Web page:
Europeana enriches its data with the AAT

By Valentine Charles and Cécile Devarenne, Europeana Foundation

The Getty Research Institute announced last March the release of their Art and Architecture Thesaurus (AAT) as Linked Open Data. This release opened many opportunities for Europeana.

AAT is a rich, structured and multilingual vocabulary including terms, descriptions, and other information for generic concepts related to art, architecture, other types of cultural heritage and conservation.

AAT has always been an important resource for Europeana's data providers, especially museums. However, until now Europeana was not in the position to exploit it: firstly because the vocabulary was not openly available, secondly because Europeana didn't have the technical means to exploit it.

The implementation of the Europeana Data Model (EDM) was the first step towards the re-use of widespread vocabularies such as AAT. EDM embraces the principles of the Semantic Web and therefore can be seamlessly integrated with a network of vocabularies at a semantic level. EDM gives support for contextual resources — the so-called ‘semantic layer', including concepts from ‘value vocabularies' like thesauri, authority lists, classifications, either coming from the network of Europeana's providers or from third-party data sources. Since EDM is geared towards re-using existing semantic resources, the publication of AAT as Linked Open Data was an opportunity to seize.

It offers:

  • an unambiguous reference to a controlled, trustable subject representation
  • machine-readable access to multilingual labels
  • machine-readable access to semantic relationships

Europeana developed internally a small enrichment tool in order to ‘dereference' the AAT URIs, i.e., fetch all the multilingual and semantic data attached to AAT concepts from the centralised open Getty linked data service. It is really easy, as the AAT linked data are represented with SKOS, which is also the model EDM re-uses for describing concept data (cf. EDM documentation for more details). In the meantime, several Europeana partners were contacted and asked to re-submit their data in EDM, replacing their old AAT labels (provided as a simple text string) by the new AAT URIs in the EDM fields. These URIs are identifiers giving access to the data representing the AAT concepts over the web. The AAT URIs have a base to which is added the identifier of the concept. The AAT URIs were dereferenced when the objects that referred to them were ingested in Europeana, bringing in the additional AAT data such as label translations.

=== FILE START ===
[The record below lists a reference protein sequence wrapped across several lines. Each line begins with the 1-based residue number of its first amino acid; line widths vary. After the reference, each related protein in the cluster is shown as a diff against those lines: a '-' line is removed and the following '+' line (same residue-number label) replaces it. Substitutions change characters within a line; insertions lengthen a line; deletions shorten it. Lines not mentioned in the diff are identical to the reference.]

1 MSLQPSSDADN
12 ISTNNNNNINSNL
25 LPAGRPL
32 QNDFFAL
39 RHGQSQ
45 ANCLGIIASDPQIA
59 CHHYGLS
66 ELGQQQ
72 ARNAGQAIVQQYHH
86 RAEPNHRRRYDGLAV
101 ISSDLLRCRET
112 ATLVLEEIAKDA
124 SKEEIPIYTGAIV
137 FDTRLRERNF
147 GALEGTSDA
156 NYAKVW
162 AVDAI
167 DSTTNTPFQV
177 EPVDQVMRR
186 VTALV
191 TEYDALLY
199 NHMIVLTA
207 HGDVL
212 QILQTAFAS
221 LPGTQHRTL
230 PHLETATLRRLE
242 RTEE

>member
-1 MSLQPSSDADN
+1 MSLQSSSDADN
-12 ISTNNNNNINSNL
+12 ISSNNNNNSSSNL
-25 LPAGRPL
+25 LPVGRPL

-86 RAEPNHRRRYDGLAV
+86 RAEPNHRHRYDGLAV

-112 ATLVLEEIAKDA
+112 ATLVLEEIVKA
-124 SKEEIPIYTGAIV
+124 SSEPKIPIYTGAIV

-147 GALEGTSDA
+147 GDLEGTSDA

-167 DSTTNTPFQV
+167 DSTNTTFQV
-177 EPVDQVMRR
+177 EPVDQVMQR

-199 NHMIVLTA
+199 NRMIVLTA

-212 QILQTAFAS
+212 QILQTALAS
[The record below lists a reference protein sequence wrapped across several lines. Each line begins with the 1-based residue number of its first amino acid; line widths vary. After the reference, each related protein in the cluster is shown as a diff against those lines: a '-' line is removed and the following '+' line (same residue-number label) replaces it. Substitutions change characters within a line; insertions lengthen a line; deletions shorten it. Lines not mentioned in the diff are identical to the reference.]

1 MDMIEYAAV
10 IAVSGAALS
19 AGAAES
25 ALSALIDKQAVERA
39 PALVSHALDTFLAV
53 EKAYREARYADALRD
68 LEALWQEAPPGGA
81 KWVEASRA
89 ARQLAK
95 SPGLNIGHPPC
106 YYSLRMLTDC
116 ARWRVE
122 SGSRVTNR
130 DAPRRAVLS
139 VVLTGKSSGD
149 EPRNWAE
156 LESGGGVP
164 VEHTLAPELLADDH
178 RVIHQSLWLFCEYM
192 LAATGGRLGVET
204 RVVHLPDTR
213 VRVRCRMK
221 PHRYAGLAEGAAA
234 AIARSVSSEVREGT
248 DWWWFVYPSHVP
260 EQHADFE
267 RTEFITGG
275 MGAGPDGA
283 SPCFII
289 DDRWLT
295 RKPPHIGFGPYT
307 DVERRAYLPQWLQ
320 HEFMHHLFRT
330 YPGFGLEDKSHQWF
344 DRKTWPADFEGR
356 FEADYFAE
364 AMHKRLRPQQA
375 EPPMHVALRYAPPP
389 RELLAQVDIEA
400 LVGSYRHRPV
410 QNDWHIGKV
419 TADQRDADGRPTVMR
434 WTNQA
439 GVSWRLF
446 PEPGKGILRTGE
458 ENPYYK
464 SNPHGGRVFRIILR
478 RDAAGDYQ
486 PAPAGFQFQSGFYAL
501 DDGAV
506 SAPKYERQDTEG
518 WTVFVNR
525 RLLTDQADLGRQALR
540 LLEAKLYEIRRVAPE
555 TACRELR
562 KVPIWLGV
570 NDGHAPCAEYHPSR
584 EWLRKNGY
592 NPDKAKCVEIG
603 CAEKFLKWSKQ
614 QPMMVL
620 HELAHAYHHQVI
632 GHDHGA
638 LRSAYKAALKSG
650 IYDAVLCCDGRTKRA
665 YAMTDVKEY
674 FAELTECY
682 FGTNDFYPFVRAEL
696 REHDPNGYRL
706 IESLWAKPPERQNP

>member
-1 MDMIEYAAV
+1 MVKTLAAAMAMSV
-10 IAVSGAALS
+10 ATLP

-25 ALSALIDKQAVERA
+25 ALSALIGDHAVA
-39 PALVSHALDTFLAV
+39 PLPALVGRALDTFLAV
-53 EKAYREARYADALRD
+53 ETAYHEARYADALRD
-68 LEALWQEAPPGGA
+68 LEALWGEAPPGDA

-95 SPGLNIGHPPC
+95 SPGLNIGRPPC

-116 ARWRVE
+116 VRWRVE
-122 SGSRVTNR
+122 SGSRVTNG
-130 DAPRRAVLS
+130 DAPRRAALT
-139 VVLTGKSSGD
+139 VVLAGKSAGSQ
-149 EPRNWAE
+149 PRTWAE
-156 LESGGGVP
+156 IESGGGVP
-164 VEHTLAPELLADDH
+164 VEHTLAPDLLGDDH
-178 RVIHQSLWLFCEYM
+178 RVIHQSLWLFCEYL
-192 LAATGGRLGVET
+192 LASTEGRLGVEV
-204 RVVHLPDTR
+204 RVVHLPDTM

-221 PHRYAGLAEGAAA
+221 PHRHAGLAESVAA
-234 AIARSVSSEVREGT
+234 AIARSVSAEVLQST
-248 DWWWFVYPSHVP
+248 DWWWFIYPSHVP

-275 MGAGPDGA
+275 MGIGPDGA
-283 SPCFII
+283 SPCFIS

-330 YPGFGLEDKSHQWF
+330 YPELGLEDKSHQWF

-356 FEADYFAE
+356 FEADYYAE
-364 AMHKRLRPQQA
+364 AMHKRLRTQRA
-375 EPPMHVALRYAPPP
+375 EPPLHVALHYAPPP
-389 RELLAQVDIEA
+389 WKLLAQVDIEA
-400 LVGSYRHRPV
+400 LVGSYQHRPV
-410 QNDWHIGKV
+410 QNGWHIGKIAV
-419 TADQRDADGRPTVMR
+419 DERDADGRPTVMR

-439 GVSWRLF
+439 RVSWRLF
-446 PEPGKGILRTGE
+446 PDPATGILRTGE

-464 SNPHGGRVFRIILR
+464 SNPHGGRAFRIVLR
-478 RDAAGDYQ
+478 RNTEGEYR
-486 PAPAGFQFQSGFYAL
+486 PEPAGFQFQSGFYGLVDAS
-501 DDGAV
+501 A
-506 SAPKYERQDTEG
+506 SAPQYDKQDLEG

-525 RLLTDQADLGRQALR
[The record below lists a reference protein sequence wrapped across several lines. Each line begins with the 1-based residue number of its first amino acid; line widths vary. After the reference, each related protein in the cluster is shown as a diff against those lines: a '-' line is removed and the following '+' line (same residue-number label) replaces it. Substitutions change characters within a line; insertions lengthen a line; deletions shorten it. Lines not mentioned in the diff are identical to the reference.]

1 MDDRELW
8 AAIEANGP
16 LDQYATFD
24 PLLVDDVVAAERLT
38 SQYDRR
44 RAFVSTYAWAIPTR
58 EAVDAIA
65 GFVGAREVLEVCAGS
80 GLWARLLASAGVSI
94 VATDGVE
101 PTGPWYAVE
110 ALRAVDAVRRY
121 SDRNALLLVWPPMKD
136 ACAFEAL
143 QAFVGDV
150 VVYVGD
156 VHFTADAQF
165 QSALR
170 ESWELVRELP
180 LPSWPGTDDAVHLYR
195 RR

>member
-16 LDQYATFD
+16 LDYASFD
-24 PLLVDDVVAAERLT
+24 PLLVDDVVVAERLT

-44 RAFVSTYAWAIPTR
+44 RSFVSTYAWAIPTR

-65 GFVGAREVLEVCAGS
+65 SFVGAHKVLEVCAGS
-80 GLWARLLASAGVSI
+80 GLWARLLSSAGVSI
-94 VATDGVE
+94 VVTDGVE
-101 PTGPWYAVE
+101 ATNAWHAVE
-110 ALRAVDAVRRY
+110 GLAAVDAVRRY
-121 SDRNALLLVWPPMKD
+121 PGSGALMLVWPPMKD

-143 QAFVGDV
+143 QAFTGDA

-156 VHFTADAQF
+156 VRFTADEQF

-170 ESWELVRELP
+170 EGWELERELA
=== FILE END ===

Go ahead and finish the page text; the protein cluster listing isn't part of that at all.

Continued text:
The following collections were re-published in the Europeana portal:

In Europeana, enrichments are visible in the portal display, as shown in the object below. The AAT URIs can be seen in certain metadata fields such as Format and Type. All multilingual labels fetched from the AAT linked data service are displayed in the foldout ‘Auto-generated tags' area.

The enrichment of Europeana data with AAT data offers strong potential for the developments of multilingual services (cf. Final report of the EuropeanaTech Task Force on Multilingual and Semantic Enrichment Strategy). It complements nicely the data of other open and multilingual vocabularies that Europeana encourages providers to send links to, such as GND, Iconclass, VIAF or any domain vocabulary following the EDM recommendations for metadata on contextual resources (See these examples of objects enriched with the MIMO or the Partage Plus vocabularies or GND or Iconclass or VIAF). In particular, Europeana is able to translate the terms according to the language of the interface selected by a user based on the translation provided by vocabularies. For the previous example, above, if the language of the interface is switch to Dutch, the term ‘astronomy' is translated to ‘astronomie' based on the labels of

Note that the benefits of using AAT also extend to cases where object descriptions have been described with an ad hoc, local vocabulary, if this vocabulary has been mapped to AAT by its creator or a third party. Europeana would then exploit semantic relations and translations across a network of vocabularies, pooling all the contextual data together.

Europeana also performs automatic metadata enrichment with other external value vocabularies and datasets by creating links to objects in Europeana as described in the previous Europeana Blog A Multilingual and Semantic Enrichment Strategy

The increased dependency of Europeana services, such as query translation, on semantic and multilingual enrichment illustrates the need for rich vocabularies that are:

  • technically available (through Linked Data or in dedicated repositories), properly documented, and in open access.
  • well-connected together, e.g., equivalent elements in other vocabularies are indicated
  • multilingual.

Europeana was involved as an external reviewer of the AAT release, and will continue its efforts in demonstrating the potential of Linked Open vocabularies.

We thank Antoine Isaac, Yorgos Mamakis, Georgios Markakis, David Haskiya, Péter Kiraly, Andrew MacLean and Dean Birkett for their work and the Europeana data providers for their data contributions.